Screenwriter, novelist

Born: March 2, 1923;

Died: January 28, 2020.

Harriet Frank Jr, who has died aged 96, was a screen-writer who took literary material beyond straightforward adaptation to reimagine it afresh. Working in tandem with her screen-writer husband Irving Ravetch, Frank did this with the likes of The Long, Hot Summer (1958) and Hud (1963). Where the former drew from three works by William Faulkner, the latter took a minor character from Larry McMurtry’s 1961 novel, Horseman, Pass By, making him the film’s anti-hero lead in what was dubbed a revisionist western.

Both films were directed by Martin Ritt, who had been blacklisted in the anti-Communist witch-hunts of the 1950s, and the trio would collaborate on eight pictures in all. Ritt was the perfect foil for Frank and Ravetch’s screenplays, which were rooted in ideas of social justice. In Hombre (1967), Paul Newman played a white man raised by Native Americans. Conrack (1974) cast Jon Voight as a teacher struggling against the effects of poverty and institutionalised racism in a school on a South Carolina island.

Norma Rae (1979) saw Sally Field play the title role of a cotton-mill worker who stands up to exploitation by forming a union. Stanley & Iris (1990) moved Pat Barker’s novel, Union Street, to America in a tale of adult illiteracy starring Jane Fonda and Robert De Niro. Throughout all their work, Frank and Ravetch made ordinary people extraordinary.

Harriet Frank was born Harriet Goldstein in Portland, Oregon, one of three children to Sam Goldstein, who owned a shoe store, and Edith Frances (née Bergman). Using her middle name and changing the family name, her mother hosted a local radio show, Frances Frank - Speaking Frankly. It was from her that her daughter arguably inherited her straight-talking fearlessness.

With the Depression biting hard, in 1939, Edith packed her children into the family car and upped sticks to Hollywood, where she reinvented herself as Harriet Frank Sr, with her teenage daughter now Harriet Frank Jr. Her mother bluffed her way into an interview with MGM studio head, Louis B Mayer, who employed her as a story editor, advising studio bosses on novels that might be turned into films.

Frank Jr. studied English at the University of California, Los Angeles. After graduation, and, with her mother’s help, Frank began working at MGM as a trainee scriptwriter. It was while working at MGM that she met Ravetch. They married in 1946, but arrived back from honeymoon to discover that the trainee scheme had been shut down.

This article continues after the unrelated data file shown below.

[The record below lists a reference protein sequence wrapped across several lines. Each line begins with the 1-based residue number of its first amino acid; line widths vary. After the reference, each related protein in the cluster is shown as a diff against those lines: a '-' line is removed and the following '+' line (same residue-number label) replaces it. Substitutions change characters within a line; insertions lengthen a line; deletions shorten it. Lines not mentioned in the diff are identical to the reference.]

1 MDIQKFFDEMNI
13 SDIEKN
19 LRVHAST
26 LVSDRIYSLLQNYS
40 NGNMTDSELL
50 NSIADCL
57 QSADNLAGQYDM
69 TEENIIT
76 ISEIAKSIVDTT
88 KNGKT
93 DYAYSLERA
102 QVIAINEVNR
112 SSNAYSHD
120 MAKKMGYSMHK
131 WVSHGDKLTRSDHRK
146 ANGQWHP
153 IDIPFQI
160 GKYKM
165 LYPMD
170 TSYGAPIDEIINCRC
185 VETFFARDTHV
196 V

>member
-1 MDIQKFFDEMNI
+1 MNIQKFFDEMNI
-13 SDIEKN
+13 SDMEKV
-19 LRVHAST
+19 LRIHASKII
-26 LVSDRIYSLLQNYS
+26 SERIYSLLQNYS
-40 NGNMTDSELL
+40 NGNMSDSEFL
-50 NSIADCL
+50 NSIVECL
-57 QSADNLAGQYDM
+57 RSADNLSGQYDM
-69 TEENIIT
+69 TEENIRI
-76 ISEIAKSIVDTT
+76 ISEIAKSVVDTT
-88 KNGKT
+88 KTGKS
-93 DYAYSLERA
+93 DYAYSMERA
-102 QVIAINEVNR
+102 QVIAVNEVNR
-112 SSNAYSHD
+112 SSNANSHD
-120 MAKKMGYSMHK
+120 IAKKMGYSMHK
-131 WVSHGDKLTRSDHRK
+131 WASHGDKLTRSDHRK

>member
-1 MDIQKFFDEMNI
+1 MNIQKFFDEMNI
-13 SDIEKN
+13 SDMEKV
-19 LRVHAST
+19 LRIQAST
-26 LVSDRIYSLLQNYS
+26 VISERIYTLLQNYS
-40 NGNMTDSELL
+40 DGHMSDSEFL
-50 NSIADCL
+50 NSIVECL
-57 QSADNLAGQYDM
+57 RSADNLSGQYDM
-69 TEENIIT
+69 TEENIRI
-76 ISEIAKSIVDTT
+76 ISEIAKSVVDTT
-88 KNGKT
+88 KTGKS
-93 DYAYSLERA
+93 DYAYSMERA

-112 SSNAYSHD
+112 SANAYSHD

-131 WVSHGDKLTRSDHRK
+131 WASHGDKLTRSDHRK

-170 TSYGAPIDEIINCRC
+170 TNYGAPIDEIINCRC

Frank moved to Warner Brothers, working on the likes of Silver River (1948), starring Errol Flynn and Ann Sheridan; and Whiplash (1948) about a struggling artist who becomes a prize-fighter to impress the promotor’s nightclub singer sister. Frank also worked on episodes of Playhouse of Stars (1956-1957) and Matinee Theatre (1957). Ravetch worked separately on westerns, until the pair decided to pool resources, setting in motion a working partnership that saw them painstakingly discuss, dissect and hone every line.

Frank’s early credits with Ravetch included Ten Wanted Men (1955) starring Randolph Scott, and Run for Cover (1955) with James Cagney. The couple’s first real hit was The Long, Hot Summer, for which they were nominated for best written American drama by the Writers’ Guild of America.

Another Faulkner adaptation, The Sound and the Fury (1959) followed, again directed by Ritt. For Vincente Minnelli the couple wrote Home from the Hill (1960), then, for Delbert Mann, The Dark at the Top of the Stairs (1960). Hud saw Frank and Ravetch nominated for an Oscar, though Frank was too busy to attend the ceremony, buying up antiques in Paris for the couple’s lavish Laurel Canyon home instead. Known as La Maison, Franks filled it with books and art.

Having inherited a love of books from her mother, Frank believed that a screenplay should stand up as a work of literature in its own right, with all the weight of its source. Hombre (1967) took Elmore Leonard’s novel and invested its already meaty writing with a sensitivity and depth that still managed to capture audiences.

House of Cards (1968) saw an American boxer stumble on a fascist plot. For The Reivers (1969) Frank returned to material by Faulkner, while The Cowboys (1972) cast John Wayne as a rancher forced to hire inexperienced cowhands to get his herd to market on time. The Carey Treatment (1972) drew from Michael Crichton’s novel, A Case of Need. Conrack, The Spikes Gang (1974) and Norma Rae followed, while Murphy’s Romance (1985) saw Sally Field again play the lead prior to Frank’s swansong with Ravetch and Ritt on Stanley & Iris.

Beyond film, Frank wrote short stories for The Saturday Evening Post and two novels, which she dubbed ‘human comedies’. Single (1977) was about four women who find and lose love, while Special Effects (1979) focused on a film studio story editor and those falling apart around her.

Frank’s nephew Michael’s 2017 memoir, The Mighty Franks, immortalised his ‘Aunt Hankie’ as ‘the most magical human being I ever knew.’ According to him, the guidance she gave him was to ‘Make beauty whenever possible. You don’t want to be ordinary, do you? To fit in? Fitting in is a form of living death.’

Frank is survived by her brother Marty. Ravetch pre-deceased Frank in 2010.